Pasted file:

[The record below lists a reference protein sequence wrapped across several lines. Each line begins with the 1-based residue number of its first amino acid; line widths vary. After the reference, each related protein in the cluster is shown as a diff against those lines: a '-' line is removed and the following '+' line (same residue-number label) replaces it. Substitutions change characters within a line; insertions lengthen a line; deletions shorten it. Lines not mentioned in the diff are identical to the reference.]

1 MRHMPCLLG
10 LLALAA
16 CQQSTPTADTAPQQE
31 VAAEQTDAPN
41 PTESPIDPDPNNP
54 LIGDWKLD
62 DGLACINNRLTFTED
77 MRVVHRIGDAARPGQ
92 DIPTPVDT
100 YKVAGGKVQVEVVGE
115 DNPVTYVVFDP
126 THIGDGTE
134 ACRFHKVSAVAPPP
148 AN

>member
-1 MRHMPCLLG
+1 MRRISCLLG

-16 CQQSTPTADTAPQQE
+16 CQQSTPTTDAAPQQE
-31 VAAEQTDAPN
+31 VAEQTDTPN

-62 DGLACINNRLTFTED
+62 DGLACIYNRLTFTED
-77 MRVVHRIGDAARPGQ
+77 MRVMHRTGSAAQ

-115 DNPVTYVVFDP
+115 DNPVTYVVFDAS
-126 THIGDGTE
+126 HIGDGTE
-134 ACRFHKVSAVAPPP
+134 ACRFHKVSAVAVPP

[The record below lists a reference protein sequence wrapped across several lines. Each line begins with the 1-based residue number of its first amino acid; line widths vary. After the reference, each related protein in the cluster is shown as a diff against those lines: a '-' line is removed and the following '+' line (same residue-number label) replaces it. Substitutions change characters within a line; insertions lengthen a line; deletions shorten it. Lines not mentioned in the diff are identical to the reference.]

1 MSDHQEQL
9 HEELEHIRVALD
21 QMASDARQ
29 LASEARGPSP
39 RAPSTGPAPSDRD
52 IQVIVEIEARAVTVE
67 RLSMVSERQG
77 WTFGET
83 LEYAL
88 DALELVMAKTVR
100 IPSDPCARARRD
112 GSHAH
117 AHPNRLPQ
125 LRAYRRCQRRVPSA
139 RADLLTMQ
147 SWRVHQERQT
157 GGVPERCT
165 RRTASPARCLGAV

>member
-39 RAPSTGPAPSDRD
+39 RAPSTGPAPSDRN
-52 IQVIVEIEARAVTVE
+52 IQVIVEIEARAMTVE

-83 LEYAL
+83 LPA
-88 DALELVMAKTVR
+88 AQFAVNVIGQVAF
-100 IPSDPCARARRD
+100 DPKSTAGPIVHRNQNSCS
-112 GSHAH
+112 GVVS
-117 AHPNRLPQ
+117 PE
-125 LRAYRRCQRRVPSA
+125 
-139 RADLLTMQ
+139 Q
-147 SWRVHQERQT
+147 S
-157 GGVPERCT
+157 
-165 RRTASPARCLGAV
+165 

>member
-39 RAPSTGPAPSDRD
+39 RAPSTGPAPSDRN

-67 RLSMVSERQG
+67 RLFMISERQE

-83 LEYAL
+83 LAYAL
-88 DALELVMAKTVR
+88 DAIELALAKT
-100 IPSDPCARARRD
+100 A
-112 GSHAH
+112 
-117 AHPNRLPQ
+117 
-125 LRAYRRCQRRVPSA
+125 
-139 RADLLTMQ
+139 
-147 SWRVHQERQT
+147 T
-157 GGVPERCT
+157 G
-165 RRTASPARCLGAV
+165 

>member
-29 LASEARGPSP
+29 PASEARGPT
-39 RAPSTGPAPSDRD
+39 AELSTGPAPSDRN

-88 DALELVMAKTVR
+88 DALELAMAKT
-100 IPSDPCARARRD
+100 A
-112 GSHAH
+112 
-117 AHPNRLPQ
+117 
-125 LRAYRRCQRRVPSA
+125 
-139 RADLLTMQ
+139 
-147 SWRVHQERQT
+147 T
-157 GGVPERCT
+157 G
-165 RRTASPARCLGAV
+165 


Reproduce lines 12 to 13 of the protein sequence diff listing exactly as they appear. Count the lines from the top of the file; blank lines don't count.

115 DNPVTYVVFDP
126 THIGDGTE